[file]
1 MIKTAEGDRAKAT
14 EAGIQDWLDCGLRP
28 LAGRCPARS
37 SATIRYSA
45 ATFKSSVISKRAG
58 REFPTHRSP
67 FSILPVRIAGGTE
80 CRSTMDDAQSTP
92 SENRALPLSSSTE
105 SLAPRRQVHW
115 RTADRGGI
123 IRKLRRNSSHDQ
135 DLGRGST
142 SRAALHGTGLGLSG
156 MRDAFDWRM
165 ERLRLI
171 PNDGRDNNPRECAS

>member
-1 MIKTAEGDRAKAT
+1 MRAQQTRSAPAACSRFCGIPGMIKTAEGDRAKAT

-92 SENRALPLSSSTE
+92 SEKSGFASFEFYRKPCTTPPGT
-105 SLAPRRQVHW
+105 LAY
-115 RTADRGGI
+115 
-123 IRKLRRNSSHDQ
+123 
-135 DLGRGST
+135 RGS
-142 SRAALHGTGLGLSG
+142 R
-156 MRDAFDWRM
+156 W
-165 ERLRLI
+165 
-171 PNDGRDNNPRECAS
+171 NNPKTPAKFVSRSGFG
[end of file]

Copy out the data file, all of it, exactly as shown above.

1 MIKTAEGDRAKAT
14 EAGIQDWLDCGLRP
28 LAGRCPARS
37 SATIRYSA
45 ATFKSSVISKRAG
58 REFPTHRSP
67 FSILPVRIAGGTE
80 CRSTMDDAQSTP
92 SENRALPLSSSTE
105 SLAPRRQVHW
115 RTADRGGI
123 IRKLRRNSSHDQ
135 DLGRGST
142 SRAALHGTGLGLSG
156 MRDAFDWRM
165 ERLRLI
171 PNDGRDNNPRECAS

>member
-1 MIKTAEGDRAKAT
+1 MRAQQTRSAPAACSRFCGIPGMIKTAEGDRAKAT

-92 SENRALPLSSSTE
+92 SEKSGFASFEFYRKPCTTPPGT
-105 SLAPRRQVHW
+105 LAY
-115 RTADRGGI
+115 
-123 IRKLRRNSSHDQ
+123 
-135 DLGRGST
+135 RGS
-142 SRAALHGTGLGLSG
+142 R
-156 MRDAFDWRM
+156 W
-165 ERLRLI
+165 
-171 PNDGRDNNPRECAS
+171 NNPKTPAKFVSRSGFG